Court sides with school in Hansen case
ROCHESTER--The United States District Court for Western New York filed court papers Monday, July 15 in the case between Kristina Hansen (plaintiff) and the Watkins Glen Central School District including former Superintendent Tom Phillips (defendants).
The defendants asked for a summary judgment in the case and it was granted by the court. Summary judgments are issued in cases where the court feels relevant factual issues have already been tried and a decision can be made without a trial. Chief Judge Frank P. Geraci Jr. presided.
This case was brought after several interactions and subsequent arrests of Hansen after visits at Watkins Glen school facilities.
In March of 2016, Hansen attended a board of education meeting and heard there would be a budget presentation during a Superintendents' Day on Friday, March 11. Students were not in the building that day, however, the staff was present. To gain access to the school March 11, Hansen waited by the entrance until board members passed through the locked doors and "closely" followed them, according to court papers. Phillips denied Hansen access to the meeting because of confidential staffing issues being discussed and told Hansen to leave. She did not, and Watkins Glen police officers escorted her off the property. The superintendent later sent a letter to Hansen requiring her to get his permission before coming to the school.
By email, she objected, and Phillips responded by reinforcing the terms by which she could visit the school.
Hansen was allowed to attend a parent/teacher conference March 17 after seeking permission, but sent an email March 21 saying she intended to come to the scheduled board meeting without seeking prior permission. When she arrived Phillips told her to leave based on not asking for permission. She refused and was arrested and charged with criminal trespass. Hansen again came to the school May 4 for a tennis match without superintendent approval and was asked to leave, refused, and was arrested again.
The Watkins Glen court found the order against Hansen to be "unlawful" and dismissed charges from both the March 21 and May 4 arrests. The court said the banishment order was an "overreaction to a relatively benign infraction of school rules by a citizen who reasonably believed she had a right to attend the open session of a meeting attended by a quorum of the Board of Education..." The court also said the March 11 meeting should have been open to the public based on the state open meetings law.
Hansen sued the school district and Phillips for a First Amendment violation, 14th Amendment violation, a First Amendment retaliation and a Monell claim which relates to a policy or custom causing a deprivation of rights.
On each issue, the United States court found in favor of the school district or Phillips.
On the first cause of action, they found "reasonable superintendents could disagree about whether Phillips's restriction violated Hansen's First Amendment right" and "a reasonable superintendent would not have understood that the permission requirement violated Hansen's due process rights."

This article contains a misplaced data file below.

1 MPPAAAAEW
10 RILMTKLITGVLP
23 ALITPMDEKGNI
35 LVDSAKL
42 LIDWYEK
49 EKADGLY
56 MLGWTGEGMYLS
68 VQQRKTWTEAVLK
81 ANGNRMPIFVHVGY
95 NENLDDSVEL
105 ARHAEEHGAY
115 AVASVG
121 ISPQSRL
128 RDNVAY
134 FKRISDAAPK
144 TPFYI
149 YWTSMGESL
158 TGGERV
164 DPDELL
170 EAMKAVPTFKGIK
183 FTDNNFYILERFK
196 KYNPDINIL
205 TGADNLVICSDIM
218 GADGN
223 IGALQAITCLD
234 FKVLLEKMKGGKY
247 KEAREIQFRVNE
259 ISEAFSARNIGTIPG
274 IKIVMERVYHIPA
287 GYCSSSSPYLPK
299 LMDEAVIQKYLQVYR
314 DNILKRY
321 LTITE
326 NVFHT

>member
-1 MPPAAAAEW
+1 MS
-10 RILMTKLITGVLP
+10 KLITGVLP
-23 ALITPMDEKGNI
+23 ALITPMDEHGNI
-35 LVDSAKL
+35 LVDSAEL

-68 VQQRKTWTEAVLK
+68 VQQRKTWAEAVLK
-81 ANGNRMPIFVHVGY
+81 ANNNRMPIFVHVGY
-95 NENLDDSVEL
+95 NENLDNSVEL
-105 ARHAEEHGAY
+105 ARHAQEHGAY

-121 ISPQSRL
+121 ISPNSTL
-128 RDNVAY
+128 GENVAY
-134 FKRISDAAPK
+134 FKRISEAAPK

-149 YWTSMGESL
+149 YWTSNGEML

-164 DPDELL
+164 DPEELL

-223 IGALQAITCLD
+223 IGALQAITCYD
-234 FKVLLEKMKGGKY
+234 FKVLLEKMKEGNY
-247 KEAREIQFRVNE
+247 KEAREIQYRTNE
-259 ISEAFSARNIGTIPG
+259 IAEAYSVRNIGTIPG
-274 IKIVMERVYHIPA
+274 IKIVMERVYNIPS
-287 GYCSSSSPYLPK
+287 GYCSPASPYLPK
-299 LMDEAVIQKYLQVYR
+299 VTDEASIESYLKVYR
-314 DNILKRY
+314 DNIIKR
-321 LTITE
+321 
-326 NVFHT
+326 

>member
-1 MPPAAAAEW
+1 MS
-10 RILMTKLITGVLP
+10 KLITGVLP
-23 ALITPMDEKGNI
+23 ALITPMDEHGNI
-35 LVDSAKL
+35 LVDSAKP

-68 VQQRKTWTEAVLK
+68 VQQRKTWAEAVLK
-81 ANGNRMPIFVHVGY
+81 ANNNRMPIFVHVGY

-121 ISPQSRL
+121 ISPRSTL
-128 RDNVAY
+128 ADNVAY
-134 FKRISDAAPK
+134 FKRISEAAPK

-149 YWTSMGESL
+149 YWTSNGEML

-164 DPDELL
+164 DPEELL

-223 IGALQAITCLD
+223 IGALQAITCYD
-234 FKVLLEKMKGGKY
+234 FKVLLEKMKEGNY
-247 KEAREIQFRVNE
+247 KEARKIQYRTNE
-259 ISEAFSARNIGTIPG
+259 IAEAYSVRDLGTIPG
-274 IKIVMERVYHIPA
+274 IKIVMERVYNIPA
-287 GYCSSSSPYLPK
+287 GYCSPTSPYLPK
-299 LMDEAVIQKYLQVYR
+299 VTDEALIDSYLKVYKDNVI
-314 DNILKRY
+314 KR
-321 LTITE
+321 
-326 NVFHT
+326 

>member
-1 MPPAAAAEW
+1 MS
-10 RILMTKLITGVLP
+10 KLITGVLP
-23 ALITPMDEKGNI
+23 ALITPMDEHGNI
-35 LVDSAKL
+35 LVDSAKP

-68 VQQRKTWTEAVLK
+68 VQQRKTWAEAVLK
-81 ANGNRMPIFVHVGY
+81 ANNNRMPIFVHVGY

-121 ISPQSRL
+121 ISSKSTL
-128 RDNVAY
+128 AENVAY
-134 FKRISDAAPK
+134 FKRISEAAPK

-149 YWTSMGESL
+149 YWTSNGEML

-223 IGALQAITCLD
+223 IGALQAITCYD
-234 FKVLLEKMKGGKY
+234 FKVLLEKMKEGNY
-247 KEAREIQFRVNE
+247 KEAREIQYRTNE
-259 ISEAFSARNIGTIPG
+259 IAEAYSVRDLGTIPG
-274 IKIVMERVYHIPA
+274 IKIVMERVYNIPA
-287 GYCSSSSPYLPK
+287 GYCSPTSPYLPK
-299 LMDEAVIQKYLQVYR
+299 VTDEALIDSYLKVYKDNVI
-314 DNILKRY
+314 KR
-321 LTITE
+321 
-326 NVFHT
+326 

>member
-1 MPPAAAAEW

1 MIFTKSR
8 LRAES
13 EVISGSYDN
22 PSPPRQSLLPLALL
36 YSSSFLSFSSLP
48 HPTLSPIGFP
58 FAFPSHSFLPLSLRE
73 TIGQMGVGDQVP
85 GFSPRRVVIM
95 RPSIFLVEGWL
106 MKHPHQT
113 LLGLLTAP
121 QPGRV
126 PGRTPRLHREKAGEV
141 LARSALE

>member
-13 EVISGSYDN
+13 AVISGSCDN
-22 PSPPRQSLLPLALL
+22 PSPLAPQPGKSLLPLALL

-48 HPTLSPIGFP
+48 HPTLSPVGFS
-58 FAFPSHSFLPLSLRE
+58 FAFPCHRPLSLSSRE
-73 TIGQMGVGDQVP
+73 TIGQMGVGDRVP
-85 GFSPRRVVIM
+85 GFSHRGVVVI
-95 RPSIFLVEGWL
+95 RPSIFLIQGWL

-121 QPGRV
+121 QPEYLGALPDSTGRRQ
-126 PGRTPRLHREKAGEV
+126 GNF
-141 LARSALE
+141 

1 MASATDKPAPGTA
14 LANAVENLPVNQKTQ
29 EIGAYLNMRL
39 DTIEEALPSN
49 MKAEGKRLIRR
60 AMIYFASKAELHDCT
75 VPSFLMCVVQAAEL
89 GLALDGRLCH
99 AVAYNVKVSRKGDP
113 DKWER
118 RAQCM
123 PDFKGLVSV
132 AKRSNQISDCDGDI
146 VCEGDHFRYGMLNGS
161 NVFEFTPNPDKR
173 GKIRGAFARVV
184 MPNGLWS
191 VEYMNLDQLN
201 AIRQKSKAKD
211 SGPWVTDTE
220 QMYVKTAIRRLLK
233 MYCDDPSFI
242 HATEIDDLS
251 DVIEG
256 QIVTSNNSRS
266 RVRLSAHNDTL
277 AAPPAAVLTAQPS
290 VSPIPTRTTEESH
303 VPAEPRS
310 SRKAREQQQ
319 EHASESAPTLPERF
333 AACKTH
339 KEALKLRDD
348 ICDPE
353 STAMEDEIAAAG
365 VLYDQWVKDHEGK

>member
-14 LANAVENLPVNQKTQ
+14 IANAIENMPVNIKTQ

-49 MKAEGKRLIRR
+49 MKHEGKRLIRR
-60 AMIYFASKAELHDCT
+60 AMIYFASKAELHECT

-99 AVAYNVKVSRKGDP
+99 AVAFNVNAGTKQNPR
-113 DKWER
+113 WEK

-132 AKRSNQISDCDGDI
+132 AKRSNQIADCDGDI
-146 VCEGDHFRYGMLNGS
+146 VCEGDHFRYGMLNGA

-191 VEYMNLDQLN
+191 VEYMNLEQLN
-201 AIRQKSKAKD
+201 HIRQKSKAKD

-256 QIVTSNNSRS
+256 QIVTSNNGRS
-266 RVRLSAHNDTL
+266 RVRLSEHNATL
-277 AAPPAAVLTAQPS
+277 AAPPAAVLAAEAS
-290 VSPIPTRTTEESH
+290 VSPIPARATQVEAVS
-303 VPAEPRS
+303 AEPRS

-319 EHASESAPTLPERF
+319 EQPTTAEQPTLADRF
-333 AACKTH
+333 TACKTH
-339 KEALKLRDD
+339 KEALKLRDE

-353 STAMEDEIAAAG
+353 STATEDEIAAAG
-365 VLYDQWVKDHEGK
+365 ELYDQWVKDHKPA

Concerning the second cause of action about retaliation, the court pointed to "imprecise" language by Phillips in his two written communications to Hansen and cited precedent saying public officials are "entitled to qualified immunity [when] their decision was reasonable, even if mistaken."
The court rejected the third cause of action because it found "the practice or custom she asserts [the superintendent enforcing the visitor policy] did not directly cause the constitutional violation she alleges. The practice relates only to who may enforce the Visitors' Policy, not how that policy is enforced nor the terms of the policy itself."
Attorney Jacob McNamara of Schlather, Stumbar, Parks & Salk, LLP the law firm who represented Hansen, issued an emailed statement to the REVIEW&EXPRESS about the decision.
"We are looking closely at the court's decision and Ms. Hansen is likely to appeal it. The court never recognized the issue of whether Ms. Hansen's First Amendment rights were violated. The focus of this case was not only the original restriction that Superintendent Phillips issued to Ms. Hansen--it was that the Superintendent issued a second, broader, more threatening restriction to Ms. Hansen when she complained about his actions to the board of education. This second restriction constitutes retaliation and reflected an issue that needed a jury's assessment. But rather than sending this case to a jury, the court took a material dispute between Ms. Hansen and Superintendent Phillips and, as a matter of law, sided with the superintendent's version of the facts. The court's decision to side with the superintendent's account about a material dispute is, most notably, why the court is in error and why this error should be redressed on appeal."
McNamara said by phone an appeal could take 18 months to be heard.
Phillips sent an email stating, "I am pleased that the federal court granted summary judgment dismissal on all accusations.
"Thank you to the school attorneys, the insurance company and their attorney and the school board for ensuring the integrity of the district and the financial interests of our community."